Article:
Community Supported Agriculture (CSA) is a movement that began in the mid 1980s and aims to support local, family-owned farms.
As corporations have taken over the United States food industry, small-scale, family farms that once thrived have been driven out of business or forced to conform to the corporate agenda.
CSAs seek out members to purchase shares in exchange for farm fresh foods of all kinds. Members pay a lump sum to receive vegetables, eggs, fruits and even oysters on a weekly or bi-monthly basis.
Most CSAs in Whatcom County offer a full share or half share purchase based on how much food you need for the week.
Each week is like Christmas when you belong to a CSA. In the late spring you may find asparagus, fresh lettuce and herbs in your box. As the weeks go by, the presents will change along with the season. Summertime will bring spinach, strawberries, and broccoli and by harvest, the box will likely be filled with squash varieties, apples and onions.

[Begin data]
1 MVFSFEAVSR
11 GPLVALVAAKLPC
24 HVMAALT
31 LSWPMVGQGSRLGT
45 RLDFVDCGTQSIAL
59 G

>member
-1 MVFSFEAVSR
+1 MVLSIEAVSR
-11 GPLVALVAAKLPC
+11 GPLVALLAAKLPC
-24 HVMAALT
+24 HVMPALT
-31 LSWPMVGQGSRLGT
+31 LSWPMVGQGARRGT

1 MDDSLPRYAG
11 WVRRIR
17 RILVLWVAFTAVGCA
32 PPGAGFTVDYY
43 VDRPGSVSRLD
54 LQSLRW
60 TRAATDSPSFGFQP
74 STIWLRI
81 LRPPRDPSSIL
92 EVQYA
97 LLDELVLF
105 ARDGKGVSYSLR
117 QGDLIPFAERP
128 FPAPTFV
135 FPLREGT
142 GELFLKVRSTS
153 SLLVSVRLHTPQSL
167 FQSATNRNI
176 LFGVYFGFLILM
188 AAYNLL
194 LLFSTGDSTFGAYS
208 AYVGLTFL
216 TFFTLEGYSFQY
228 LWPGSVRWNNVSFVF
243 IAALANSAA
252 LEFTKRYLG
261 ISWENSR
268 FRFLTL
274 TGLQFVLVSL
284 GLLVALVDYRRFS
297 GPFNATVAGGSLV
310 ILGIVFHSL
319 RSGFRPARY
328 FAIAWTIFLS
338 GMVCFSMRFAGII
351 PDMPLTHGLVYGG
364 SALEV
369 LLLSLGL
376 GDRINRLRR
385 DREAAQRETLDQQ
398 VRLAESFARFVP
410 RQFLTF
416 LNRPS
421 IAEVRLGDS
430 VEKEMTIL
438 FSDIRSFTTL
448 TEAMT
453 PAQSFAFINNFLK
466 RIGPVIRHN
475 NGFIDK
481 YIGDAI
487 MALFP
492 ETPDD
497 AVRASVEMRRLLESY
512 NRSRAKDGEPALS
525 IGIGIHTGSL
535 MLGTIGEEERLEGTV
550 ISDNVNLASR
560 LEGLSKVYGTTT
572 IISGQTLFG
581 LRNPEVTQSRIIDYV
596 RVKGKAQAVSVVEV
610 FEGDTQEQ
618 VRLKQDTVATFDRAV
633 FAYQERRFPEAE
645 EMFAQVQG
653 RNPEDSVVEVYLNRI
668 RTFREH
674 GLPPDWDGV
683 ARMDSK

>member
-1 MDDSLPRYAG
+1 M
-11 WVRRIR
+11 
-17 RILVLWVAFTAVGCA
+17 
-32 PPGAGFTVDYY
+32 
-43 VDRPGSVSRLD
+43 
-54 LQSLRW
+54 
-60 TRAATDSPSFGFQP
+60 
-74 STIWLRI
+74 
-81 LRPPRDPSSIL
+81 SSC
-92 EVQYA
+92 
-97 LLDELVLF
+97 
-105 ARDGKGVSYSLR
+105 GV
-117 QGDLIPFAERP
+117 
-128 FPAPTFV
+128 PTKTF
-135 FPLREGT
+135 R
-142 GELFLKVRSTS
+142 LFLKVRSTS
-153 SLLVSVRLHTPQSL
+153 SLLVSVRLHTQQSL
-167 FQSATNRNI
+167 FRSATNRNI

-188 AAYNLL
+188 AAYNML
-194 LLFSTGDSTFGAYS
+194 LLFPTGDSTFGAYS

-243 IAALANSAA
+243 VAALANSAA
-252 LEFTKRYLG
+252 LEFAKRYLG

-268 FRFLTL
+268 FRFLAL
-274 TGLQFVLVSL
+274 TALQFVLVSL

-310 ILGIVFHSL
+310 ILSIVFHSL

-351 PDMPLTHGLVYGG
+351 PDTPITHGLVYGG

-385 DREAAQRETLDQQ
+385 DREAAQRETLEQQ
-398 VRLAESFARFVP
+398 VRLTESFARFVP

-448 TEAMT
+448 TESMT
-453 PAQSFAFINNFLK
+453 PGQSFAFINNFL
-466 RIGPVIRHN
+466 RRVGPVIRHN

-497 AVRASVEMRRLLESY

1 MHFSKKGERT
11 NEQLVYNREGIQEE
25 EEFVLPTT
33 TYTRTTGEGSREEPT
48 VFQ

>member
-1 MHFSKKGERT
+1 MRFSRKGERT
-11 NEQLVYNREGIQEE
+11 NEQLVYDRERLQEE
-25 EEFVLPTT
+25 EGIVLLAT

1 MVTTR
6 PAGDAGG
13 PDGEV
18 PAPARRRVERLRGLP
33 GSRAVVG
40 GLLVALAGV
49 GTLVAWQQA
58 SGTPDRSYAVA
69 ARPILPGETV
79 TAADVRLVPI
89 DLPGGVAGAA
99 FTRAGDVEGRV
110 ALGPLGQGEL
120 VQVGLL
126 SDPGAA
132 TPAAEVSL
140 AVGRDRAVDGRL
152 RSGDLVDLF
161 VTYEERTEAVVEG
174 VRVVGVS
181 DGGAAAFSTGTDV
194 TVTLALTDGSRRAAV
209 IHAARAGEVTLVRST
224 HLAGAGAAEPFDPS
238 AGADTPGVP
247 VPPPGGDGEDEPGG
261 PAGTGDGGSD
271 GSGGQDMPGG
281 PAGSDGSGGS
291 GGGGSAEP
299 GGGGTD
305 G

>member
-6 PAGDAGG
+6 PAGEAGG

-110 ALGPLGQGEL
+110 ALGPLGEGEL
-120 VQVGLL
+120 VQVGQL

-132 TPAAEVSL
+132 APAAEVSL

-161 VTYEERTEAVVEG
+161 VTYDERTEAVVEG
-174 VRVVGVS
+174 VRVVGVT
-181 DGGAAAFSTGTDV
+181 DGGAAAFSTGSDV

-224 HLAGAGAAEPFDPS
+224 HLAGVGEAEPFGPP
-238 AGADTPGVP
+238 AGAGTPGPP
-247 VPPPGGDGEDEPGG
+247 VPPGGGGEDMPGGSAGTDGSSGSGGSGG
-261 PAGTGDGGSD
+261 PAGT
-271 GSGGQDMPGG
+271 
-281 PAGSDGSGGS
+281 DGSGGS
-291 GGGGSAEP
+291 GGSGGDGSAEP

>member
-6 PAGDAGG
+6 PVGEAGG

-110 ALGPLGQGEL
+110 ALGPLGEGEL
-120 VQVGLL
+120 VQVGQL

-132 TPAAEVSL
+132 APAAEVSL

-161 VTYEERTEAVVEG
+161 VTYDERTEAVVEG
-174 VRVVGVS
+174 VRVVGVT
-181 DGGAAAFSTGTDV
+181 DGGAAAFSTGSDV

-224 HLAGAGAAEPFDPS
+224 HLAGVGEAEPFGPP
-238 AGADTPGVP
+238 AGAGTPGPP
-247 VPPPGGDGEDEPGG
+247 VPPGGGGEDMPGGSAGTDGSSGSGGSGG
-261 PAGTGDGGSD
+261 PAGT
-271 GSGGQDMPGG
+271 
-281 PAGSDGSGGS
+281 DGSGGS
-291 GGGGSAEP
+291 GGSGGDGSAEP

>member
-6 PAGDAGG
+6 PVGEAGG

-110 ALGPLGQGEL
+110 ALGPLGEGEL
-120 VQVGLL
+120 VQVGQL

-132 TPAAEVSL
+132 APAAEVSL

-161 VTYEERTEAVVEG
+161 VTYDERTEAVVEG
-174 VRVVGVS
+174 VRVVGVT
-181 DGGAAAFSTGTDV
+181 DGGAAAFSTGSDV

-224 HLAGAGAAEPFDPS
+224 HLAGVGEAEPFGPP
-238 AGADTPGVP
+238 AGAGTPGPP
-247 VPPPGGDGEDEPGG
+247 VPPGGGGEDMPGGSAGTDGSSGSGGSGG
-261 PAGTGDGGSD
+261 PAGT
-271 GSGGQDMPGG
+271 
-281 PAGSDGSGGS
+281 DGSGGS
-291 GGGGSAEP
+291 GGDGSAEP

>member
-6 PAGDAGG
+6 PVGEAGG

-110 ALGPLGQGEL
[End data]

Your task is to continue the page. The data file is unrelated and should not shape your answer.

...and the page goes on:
The Office of Sustainability at Western offers students a chance to enjoy the benefits of farm fresh food with Viking Supported Agriculture (VSA) available twice a year: fall and summer.
VSA supports Growing Washington and Alm Hill Gardens of Everson, Wash., among others, to provide students with fresh produce each week, according to their website.
I have to admit that when I am cruising the produce department it is easy for me to avoid the organic section because, after all I am a college student, and organic is a tad pricey.
Joining the VSA this summer or a local CSA would be beneficial for many reasons.
You will contribute to the local economy, enjoy tasty farm fresh produce, and help support a movement that strives to help small-scale farms to continue to exist.
What do you do to help support local food?